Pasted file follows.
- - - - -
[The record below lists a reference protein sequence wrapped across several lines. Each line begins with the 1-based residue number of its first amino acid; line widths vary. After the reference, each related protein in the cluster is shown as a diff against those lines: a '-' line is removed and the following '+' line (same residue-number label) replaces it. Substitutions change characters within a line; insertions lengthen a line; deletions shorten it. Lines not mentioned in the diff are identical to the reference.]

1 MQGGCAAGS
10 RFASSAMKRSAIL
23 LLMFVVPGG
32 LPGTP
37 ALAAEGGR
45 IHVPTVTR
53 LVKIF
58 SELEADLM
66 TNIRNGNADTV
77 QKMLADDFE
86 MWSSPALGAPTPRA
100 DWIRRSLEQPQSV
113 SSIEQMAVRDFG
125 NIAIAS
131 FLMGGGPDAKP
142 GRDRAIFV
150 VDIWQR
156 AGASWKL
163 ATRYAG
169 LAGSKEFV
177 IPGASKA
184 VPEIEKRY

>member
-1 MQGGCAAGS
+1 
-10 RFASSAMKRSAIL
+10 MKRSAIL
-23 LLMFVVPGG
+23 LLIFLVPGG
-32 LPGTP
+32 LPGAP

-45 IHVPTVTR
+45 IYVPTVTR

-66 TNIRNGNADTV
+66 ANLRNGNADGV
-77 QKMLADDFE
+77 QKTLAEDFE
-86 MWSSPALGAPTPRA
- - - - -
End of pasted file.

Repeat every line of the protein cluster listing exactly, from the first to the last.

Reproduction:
[The record below lists a reference protein sequence wrapped across several lines. Each line begins with the 1-based residue number of its first amino acid; line widths vary. After the reference, each related protein in the cluster is shown as a diff against those lines: a '-' line is removed and the following '+' line (same residue-number label) replaces it. Substitutions change characters within a line; insertions lengthen a line; deletions shorten it. Lines not mentioned in the diff are identical to the reference.]

1 MQGGCAAGS
10 RFASSAMKRSAIL
23 LLMFVVPGG
32 LPGTP
37 ALAAEGGR
45 IHVPTVTR
53 LVKIF
58 SELEADLM
66 TNIRNGNADTV
77 QKMLADDFE
86 MWSSPALGAPTPRA
100 DWIRRSLEQPQSV
113 SSIEQMAVRDFG
125 NIAIAS
131 FLMGGGPDAKP
142 GRDRAIFV
150 VDIWQR
156 AGASWKL
163 ATRYAG
169 LAGSKEFV
177 IPGASKA
184 VPEIEKRY

>member
-1 MQGGCAAGS
+1 
-10 RFASSAMKRSAIL
+10 MKRSAIL
-23 LLMFVVPGG
+23 LLIFLVPGG
-32 LPGTP
+32 LPGAP

-45 IHVPTVTR
+45 IYVPTVTR

-66 TNIRNGNADTV
+66 ANLRNGNADGV
-77 QKMLADDFE
+77 QKTLAEDFE
-86 MWSSPALGAPTPRA